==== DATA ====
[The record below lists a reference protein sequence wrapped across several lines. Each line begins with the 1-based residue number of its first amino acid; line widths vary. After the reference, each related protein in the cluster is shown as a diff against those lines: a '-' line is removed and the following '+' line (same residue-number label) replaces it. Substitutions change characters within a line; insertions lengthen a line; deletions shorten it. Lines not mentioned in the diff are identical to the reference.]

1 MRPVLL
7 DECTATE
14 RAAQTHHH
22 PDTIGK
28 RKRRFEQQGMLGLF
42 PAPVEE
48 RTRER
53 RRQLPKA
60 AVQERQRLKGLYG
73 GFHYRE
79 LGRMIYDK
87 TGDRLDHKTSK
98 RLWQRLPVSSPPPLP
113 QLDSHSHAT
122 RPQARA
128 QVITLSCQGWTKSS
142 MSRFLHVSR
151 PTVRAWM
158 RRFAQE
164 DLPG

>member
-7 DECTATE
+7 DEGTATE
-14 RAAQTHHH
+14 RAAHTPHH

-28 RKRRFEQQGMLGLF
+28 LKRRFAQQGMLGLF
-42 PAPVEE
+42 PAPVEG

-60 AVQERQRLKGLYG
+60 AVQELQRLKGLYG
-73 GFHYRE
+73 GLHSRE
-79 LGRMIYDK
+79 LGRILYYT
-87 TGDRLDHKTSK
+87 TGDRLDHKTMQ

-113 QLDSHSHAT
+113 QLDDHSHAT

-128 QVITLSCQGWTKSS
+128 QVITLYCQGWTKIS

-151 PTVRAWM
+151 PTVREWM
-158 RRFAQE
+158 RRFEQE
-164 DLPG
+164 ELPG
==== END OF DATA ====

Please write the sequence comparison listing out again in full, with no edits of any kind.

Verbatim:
[The record below lists a reference protein sequence wrapped across several lines. Each line begins with the 1-based residue number of its first amino acid; line widths vary. After the reference, each related protein in the cluster is shown as a diff against those lines: a '-' line is removed and the following '+' line (same residue-number label) replaces it. Substitutions change characters within a line; insertions lengthen a line; deletions shorten it. Lines not mentioned in the diff are identical to the reference.]

1 MRPVLL
7 DECTATE
14 RAAQTHHH
22 PDTIGK
28 RKRRFEQQGMLGLF
42 PAPVEE
48 RTRER
53 RRQLPKA
60 AVQERQRLKGLYG
73 GFHYRE
79 LGRMIYDK
87 TGDRLDHKTSK
98 RLWQRLPVSSPPPLP
113 QLDSHSHAT
122 RPQARA
128 QVITLSCQGWTKSS
142 MSRFLHVSR
151 PTVRAWM
158 RRFAQE
164 DLPG

>member
-7 DECTATE
+7 DEGTATE
-14 RAAQTHHH
+14 RAAHTPHH

-28 RKRRFEQQGMLGLF
+28 LKRRFAQQGMLGLF
-42 PAPVEE
+42 PAPVEG

-60 AVQERQRLKGLYG
+60 AVQELQRLKGLYG
-73 GFHYRE
+73 GLHSRE
-79 LGRMIYDK
+79 LGRILYYT
-87 TGDRLDHKTSK
+87 TGDRLDHKTMQ

-113 QLDSHSHAT
+113 QLDDHSHAT

-128 QVITLSCQGWTKSS
+128 QVITLYCQGWTKIS

-151 PTVRAWM
+151 PTVREWM
-158 RRFAQE
+158 RRFEQE
-164 DLPG
+164 ELPG